GFS at the Movies: Argo
There was a time when Ben Affleck was an afterthought for me. He was affable enough and had some acting chops, but mainly I viewed him as an attachment to Matt Damon, and not much more. But here I am, several years after Good Will Hunting, Dazed and Confused, and — Lord help us all — Gigli, Daredevil, and Jersey Girl, and I might now be a legitimate fan of Ben Affleck. What sealed the deal was watching his latest film, Argo.
I’ve glanced at a lot of articles and reviews of Argo that take issue with the movie’s treatment of the real story — the so-called Canadian Caper — surrounding the rescue of six American embassy workers from Revolutionary Iran in 1980. They miss the point completely. It should go without saying that this is a movie, not a documentary, but I suppose people can’t resist the urge to show off how smart they are. The point for me is whether or not Affleck’s film is entertaining, not 100% historically accurate. And on that count, it absolutely is.
I’ve always said that the true measure of worth for any historical drama is whether or not you, as an audience member, can fully invest yourself in its characters and world even when you know the final outcome. I already knew that none of the American hostages died in Iran — although a failed rescue attempt in April 1980 did result in the deaths of Eight American servicemen and one Iranian civilian — and yet the emotional part of my brain was having none of it. So complete was my immersion into the world of Argo that I behaved as if I knew nothing of the real hostage crisis.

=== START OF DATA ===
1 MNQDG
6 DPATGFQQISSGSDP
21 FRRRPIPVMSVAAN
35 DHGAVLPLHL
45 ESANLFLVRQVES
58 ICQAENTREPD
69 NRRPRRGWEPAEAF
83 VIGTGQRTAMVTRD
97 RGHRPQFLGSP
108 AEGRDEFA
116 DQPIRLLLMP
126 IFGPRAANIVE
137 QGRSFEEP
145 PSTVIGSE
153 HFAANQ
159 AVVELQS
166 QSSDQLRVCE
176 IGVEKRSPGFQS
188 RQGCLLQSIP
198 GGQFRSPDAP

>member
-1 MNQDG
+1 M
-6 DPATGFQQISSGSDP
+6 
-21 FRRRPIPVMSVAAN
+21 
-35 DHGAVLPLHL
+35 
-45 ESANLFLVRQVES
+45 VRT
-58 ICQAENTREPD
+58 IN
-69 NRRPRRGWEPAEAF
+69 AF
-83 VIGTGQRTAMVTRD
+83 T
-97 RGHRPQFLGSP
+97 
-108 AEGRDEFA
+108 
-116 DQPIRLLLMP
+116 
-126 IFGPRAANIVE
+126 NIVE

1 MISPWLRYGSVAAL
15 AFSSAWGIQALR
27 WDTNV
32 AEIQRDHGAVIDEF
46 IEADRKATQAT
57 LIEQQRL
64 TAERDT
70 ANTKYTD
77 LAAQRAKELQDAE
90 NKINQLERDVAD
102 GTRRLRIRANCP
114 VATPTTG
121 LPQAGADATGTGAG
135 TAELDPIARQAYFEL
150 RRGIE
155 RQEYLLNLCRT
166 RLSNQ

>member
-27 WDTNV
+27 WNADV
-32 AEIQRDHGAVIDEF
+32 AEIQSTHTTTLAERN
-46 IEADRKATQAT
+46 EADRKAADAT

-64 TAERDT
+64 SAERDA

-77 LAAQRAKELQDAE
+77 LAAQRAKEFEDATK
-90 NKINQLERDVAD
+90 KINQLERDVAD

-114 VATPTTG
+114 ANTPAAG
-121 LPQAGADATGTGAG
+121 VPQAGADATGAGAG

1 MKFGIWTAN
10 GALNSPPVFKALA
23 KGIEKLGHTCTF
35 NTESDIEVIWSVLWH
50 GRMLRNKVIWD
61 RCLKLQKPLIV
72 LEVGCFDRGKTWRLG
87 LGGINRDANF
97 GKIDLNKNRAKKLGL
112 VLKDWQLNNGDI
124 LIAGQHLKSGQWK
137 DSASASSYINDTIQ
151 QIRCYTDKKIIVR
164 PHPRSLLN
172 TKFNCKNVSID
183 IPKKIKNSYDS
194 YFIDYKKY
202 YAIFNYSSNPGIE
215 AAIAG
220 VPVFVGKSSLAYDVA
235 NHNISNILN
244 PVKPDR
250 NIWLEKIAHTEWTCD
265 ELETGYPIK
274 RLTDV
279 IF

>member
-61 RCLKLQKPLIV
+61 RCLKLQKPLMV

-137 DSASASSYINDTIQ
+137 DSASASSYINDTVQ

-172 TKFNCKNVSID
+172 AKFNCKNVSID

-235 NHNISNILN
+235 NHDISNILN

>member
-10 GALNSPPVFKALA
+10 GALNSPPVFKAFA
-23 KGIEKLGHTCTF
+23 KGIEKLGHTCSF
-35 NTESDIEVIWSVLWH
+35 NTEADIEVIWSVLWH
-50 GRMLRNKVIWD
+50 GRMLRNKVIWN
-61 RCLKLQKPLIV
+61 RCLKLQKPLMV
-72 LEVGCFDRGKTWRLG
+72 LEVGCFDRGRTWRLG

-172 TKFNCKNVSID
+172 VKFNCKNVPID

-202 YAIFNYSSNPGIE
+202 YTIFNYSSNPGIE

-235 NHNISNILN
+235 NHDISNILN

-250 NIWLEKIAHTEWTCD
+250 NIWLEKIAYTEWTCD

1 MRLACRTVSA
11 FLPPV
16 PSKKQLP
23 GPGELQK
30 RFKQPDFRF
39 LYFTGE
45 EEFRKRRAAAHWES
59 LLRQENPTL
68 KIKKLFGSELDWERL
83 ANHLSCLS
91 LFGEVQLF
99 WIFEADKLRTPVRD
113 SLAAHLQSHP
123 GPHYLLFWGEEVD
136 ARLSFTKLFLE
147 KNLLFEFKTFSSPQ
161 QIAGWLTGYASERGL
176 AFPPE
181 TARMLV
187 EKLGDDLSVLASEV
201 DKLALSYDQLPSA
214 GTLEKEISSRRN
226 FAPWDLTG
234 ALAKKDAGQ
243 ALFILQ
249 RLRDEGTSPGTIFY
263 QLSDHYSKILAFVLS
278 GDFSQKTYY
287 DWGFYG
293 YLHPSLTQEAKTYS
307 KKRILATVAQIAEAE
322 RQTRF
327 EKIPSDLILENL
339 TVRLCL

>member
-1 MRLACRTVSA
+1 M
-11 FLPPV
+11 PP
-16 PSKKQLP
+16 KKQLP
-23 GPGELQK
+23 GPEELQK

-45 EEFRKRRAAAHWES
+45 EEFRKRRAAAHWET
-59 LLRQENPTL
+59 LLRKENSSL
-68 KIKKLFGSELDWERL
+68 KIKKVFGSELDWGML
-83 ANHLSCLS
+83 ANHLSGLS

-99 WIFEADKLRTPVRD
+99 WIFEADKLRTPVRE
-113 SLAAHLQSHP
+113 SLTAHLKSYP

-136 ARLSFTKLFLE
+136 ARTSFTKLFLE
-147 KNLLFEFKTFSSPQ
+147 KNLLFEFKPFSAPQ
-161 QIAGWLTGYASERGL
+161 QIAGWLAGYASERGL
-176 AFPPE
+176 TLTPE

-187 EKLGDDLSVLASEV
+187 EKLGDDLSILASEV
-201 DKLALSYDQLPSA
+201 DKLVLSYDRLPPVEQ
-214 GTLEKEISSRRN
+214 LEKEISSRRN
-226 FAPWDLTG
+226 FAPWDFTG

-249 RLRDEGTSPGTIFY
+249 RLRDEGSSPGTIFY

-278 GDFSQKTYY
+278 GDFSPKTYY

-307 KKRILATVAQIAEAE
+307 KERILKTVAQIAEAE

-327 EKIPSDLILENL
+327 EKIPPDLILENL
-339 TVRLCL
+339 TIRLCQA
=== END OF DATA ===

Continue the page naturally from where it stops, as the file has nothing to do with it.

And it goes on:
The credit for that must go to screenwriter Chris Terrio, of course, but also director Affleck and the fine cast of the film. In particular, Bryan Cranston, Alan Arkin, Victor Garber, Tate Donovan, and Cora Lijek turned in outstanding performances. Really, though, just about every actor on this project was excellent.
I’ve also read reviewers saying Argo is a throwback to the ’70s, and that’s absolutely true. Not just because it’s a period piece taking place in 1979/80 — and the attention to detail on this front is worthy of note — but because it has the feel and story of a movie released then. The drama and tension are never sacrificed for any cheap resolutions or unnecessary diversions. The entire plot unfolds in an organic way that places the plot above all else. It’s a rock-solid drama that not only doesn’t feel overwrought and cluttered, but is damn entertaining.
I must make mention of one thing — of all the meticulously recreated props, costumes and sets in Argo, the thing I loved the most was the use of the old ’70s rolling Warner Bros. logo at the beginning. As soon as I saw that I knew Affleck and the film’s producers were not messing around.